This complex produces about 2,000 tires a year. Trucks equipped with tires that were made with our own hands are being used on construction sites to accelerate the process of national reconstruction. The recovery of plants, schools, houses and other buildings continues at a rapid rate, and many new skyscrapers are on the verge of completion. Accordingly, the demand for cement, the core material for construction, is on the rise and cement production needs to be urgently increased. Steady efforts are being made in this direction, evidenced by the five-year plan to increase cement production to 600,000 tons. Samchuck Cement, the only cement plant in Korea, can produce 72,000 tons of cement per year but the bulk of the domestic demand is currently being met by imports. The cement industry is a promising one because our country has sufficient deposits of limestone and anthracite coals, and production will exceed domestic demand when the five-year plan is completed. In Mungyeong, Gyeongsangbuk-do, which has unlimited limestone deposits and is located near a coal mine, a new plant with a capacity of 250,000 tons a year is under construction with funds of USD 5 million. When the Mungyeong cement plan is completed in a year and a half, it will be fully equipped with the most modern design and technology and about USD 5 million will be saved each year on imports. A fertilizer plant is being built on a 200,000-pyeong plot of land located near Chungju. The increase of agricultural products, which account for 65 percent of Korea’s GDP, is closely related to the supply of fertilizer. Construction work began in September of 1955 with about USD 23 million. When construction is finished in three and a half years, the plant will produce 170,000 tons of fertilizer each year, meeting about 40 percent of the 400,000-ton domestic demand. Our fertilizer industry will be entirely self-sufficient when the planned Naju fertilizer plant is built. Basic construction work for the Naju plant’s drainage installation and water tanks is already underway. Meanwhile, in a temporary office that will be used as a warehouse later on, close reviews of the construction plans are being made every day.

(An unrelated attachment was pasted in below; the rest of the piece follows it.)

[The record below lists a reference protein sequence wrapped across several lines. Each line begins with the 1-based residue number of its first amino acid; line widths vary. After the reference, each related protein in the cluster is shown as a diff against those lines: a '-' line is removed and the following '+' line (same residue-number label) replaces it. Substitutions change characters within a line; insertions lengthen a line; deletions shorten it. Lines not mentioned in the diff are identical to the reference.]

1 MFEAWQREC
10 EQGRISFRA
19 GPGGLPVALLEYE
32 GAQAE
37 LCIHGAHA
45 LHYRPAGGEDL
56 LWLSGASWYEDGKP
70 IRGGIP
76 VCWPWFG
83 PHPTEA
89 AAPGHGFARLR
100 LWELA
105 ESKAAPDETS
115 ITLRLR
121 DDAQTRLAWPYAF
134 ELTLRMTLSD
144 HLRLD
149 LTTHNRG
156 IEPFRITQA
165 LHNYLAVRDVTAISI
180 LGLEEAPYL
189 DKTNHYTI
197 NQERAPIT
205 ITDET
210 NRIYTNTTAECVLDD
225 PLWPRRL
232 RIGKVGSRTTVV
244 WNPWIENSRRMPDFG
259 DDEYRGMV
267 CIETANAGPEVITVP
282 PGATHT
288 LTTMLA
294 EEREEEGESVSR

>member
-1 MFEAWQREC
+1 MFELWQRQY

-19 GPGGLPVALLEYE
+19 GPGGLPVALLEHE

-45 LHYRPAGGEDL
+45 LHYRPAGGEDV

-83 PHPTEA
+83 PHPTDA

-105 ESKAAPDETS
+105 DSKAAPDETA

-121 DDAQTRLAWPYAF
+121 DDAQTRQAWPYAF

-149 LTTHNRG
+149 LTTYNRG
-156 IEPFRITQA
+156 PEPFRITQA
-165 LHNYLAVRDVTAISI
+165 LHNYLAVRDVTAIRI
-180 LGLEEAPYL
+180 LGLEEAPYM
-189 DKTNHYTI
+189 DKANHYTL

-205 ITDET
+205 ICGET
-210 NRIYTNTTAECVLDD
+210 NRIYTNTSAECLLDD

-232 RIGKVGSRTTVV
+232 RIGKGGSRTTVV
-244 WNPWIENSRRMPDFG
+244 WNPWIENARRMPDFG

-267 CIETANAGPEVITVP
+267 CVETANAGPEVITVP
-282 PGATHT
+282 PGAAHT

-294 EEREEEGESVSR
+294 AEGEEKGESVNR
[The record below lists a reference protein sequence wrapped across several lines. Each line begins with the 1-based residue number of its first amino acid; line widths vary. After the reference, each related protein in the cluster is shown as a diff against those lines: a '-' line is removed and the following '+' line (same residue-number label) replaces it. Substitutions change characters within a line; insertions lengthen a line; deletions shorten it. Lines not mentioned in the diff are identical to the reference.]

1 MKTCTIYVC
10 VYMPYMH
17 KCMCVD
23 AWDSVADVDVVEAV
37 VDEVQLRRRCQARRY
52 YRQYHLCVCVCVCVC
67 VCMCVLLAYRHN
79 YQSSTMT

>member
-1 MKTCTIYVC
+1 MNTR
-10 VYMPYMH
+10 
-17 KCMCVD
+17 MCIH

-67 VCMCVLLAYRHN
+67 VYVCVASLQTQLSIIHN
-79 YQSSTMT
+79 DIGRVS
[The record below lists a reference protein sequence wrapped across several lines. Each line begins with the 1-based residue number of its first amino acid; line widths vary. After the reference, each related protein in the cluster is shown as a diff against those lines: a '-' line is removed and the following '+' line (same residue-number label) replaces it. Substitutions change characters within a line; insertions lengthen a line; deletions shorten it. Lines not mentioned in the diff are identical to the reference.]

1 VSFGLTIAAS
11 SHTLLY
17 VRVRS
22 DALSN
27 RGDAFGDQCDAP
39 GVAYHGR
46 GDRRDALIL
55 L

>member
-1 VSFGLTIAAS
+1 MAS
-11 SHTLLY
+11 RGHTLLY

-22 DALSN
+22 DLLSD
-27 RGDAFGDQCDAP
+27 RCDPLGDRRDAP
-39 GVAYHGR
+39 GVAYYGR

Hankook Explosives Co., located in Incheon, has finished primary recovery work and it is now able to produce 600 tons of dynamites, inner pipes and fuses. Only skilled employees are recruited to produce such hazardous materials, especially because the fuses used for explosives are made with special material and advanced technology. The company will be able to produce 1,000 tons of dynamite when the second phase of construction on the plant is completed, allowing it to meet the domestic demand for explosives.